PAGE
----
RuPaul's Drag Race Down Under Winner Kita Mean On Waking Up an International Star: 'I Can't Comprehend How It's Reality At All'

The Drag Race winner on the "down under" drag scene, Art Simone's elimination, and whether RuPaul was really there at all

RuPaul's Drag Race Down Under Winner Kita Mean On Waking Up an International Star: 'I Can't Comprehend How It's Reality At All'
Screenshot:Courtesy of World of Wonder

The very first season of RuPaul’s Drag Race Down Under, the latest entry in the drag oligarch’s global expansion, has just crowned its very first winner in the form of New Zealand’s Kita Mean, the bubbly queen who made a splash on the runway with her theatrical presentation and quirky performance style.

Kita managed to stay above the fray between the queens, and out of the controversies that plagued the competition—a rare talent for any Drag Race contestant. Unlike more New York Fashion Week-ready looks we’ve grown accustomed to on the mainline RuPaul’s Drag Race, Kita’s wardrobe achieved an almost unparalleled camp brilliance unmatched by her peers on Down Under. Gargantuan foam wigs, LED light shows, stunningly intricate butterfly ensembles, and a “sea sickening” look that will stay with me for a long time.

Currently, RuPaul’s global Drag Race domination includes RuPaul’s Drag Race, RuPaul’s Drag Race All-Stars, RuPaul’s Drag Race UK, Canada’s Drag Race, Drag Race Holland, Drag Race España, Drag Race Thailand, The Switch, and now Down Under. While it remains to be seen if the famous fracking entrepeneur will continue this astonishing rate of expansion, I think it’s safe to say that Kita Mean has left her mark, despite the ever-increasing number of queens who’ve made their names from the franchise.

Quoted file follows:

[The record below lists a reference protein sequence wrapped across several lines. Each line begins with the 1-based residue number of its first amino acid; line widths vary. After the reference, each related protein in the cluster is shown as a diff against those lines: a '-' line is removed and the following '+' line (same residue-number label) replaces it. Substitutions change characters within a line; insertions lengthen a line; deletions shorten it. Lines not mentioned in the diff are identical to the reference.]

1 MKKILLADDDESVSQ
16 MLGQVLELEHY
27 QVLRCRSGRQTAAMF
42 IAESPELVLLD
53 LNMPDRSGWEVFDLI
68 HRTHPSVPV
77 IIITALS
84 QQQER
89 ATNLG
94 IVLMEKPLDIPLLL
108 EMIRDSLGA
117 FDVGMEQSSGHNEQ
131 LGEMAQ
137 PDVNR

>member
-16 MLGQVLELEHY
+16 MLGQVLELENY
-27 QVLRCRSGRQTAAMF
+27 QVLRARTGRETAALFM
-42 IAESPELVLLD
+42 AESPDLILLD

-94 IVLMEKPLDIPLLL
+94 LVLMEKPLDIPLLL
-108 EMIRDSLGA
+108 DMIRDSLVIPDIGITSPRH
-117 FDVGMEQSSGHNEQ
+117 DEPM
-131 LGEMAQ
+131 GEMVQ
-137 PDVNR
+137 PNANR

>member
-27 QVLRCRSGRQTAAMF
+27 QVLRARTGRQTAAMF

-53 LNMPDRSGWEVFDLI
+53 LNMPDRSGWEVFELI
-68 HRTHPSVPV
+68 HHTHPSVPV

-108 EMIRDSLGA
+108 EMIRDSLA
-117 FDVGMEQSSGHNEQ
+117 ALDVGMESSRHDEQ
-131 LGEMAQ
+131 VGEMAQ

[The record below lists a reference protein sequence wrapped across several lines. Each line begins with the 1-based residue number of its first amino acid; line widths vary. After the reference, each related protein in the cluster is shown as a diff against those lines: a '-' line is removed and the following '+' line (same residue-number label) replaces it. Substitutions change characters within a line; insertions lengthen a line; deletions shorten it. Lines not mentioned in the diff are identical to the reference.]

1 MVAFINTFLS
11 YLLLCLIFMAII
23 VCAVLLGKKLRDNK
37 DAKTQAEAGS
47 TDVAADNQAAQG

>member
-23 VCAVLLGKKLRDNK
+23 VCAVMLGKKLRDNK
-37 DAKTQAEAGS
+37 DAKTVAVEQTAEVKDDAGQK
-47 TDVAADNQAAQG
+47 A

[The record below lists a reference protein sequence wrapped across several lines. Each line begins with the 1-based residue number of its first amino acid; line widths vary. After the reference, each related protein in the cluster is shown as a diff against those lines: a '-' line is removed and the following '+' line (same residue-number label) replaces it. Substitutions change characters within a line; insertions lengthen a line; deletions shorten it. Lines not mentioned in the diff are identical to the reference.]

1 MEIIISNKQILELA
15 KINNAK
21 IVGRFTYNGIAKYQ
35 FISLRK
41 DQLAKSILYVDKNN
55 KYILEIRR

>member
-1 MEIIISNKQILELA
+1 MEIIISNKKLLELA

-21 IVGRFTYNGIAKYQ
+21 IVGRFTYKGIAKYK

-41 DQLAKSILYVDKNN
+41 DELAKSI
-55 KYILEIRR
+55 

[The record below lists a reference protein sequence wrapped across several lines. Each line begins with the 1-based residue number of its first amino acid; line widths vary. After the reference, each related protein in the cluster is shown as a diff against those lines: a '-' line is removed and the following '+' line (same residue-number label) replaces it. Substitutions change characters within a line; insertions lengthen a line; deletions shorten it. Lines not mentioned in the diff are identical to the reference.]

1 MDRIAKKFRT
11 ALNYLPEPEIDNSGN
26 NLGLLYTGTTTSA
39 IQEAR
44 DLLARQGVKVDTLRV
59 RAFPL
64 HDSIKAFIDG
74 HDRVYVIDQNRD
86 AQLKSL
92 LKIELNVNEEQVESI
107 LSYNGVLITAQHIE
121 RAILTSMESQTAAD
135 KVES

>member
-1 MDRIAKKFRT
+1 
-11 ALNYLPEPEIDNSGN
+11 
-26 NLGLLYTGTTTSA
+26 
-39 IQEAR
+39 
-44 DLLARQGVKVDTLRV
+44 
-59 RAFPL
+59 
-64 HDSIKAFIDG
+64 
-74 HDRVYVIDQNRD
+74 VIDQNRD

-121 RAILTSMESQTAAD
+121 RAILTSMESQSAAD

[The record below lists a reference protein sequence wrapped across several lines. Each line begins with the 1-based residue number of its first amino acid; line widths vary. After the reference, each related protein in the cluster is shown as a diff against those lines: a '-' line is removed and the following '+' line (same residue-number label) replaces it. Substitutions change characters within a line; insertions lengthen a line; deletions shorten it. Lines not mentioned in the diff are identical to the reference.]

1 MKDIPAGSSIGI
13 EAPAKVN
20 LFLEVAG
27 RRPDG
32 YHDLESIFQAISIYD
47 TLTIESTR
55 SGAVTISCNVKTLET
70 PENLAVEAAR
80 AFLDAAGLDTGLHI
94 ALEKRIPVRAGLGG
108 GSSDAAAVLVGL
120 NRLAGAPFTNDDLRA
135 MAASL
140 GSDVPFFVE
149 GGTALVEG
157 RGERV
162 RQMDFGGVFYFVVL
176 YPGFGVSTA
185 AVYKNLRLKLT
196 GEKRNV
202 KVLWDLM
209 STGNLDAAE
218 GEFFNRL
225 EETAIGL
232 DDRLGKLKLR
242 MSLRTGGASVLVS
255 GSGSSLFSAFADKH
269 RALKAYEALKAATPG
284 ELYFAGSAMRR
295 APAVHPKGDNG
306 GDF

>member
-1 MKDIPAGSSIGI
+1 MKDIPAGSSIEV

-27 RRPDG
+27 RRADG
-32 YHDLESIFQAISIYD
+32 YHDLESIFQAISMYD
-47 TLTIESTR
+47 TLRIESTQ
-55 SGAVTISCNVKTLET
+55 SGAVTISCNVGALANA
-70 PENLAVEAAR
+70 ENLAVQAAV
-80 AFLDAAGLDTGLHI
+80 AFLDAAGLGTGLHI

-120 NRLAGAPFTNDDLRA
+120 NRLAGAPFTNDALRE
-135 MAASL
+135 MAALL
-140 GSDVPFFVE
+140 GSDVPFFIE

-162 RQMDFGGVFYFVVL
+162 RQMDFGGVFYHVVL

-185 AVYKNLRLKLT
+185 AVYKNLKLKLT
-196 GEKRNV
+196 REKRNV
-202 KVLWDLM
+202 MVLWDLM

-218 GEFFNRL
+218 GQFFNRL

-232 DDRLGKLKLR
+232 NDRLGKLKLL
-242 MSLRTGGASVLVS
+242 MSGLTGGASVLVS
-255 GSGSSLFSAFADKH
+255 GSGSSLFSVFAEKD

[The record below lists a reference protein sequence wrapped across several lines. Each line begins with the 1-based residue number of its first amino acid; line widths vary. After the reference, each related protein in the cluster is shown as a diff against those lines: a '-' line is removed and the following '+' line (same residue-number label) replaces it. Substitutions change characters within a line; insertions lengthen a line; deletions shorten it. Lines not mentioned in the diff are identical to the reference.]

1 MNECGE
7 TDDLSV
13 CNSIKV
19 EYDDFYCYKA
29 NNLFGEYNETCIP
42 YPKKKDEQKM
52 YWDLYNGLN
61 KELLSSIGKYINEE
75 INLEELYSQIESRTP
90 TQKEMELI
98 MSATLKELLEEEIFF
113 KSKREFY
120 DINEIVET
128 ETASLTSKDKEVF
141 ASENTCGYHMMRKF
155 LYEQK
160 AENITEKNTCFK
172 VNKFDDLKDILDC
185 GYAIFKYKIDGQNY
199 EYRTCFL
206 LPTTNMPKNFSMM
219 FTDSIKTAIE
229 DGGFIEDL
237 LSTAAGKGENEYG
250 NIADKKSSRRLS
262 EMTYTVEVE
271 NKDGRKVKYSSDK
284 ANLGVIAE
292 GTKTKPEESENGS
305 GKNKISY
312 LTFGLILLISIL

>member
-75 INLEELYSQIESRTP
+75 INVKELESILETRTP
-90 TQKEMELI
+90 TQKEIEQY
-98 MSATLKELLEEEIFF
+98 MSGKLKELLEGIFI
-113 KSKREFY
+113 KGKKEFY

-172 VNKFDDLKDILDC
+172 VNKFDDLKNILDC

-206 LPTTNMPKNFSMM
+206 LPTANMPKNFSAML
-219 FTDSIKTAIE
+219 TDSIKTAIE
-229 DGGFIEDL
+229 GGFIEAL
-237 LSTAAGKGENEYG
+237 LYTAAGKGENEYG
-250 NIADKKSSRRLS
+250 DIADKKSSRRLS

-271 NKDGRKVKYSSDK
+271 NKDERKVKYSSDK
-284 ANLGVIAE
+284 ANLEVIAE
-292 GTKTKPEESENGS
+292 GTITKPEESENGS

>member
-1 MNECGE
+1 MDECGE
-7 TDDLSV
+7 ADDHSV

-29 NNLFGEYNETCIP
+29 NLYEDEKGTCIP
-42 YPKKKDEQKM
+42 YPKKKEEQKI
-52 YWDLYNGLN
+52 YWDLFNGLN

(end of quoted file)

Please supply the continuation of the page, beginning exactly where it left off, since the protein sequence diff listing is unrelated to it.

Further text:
Jezebel spoke with Kita after her crowning, to talk about the experience of being the very first Down Under queen, that shocking confession from Scarlet Adams, and whether or not RuPaul was really in the workroom at all. And, yes, we also discussed Art Simone, the Australian drag legend who shockingly returned mere episodes after her elimination.

This interview has been condensed and edited for clarity.

JEZEBEL: Thanks so much for taking time out of your day Kita!

KITA MEAN: It’s beyond comprehension that people would care about talking to me. I’m here for it.

That brings me to my first point, actually. How has it felt in the last few days, with the outpouring of attention and support in the wake of your win on Rupaul’s Drag Race Down Under?

It’s totally crazy. It’s something that I have never experienced in my life. It’s so much love and so much focus on me, it feels very self-indulgent. Yeah, it’s a lot to take care of. It’s really a hard thing to process, actually. But it’s all positive, all totally positive. I just feel very, very lucky, and very blessed, very humbled. But also like… this is just so weird that it doesn’t feel real.

You and fellow contestant Anita Wigl’it previously hosted House of Drag, which aired online in New Zealand. How do you feel that experience compares to the reception from Drag Race?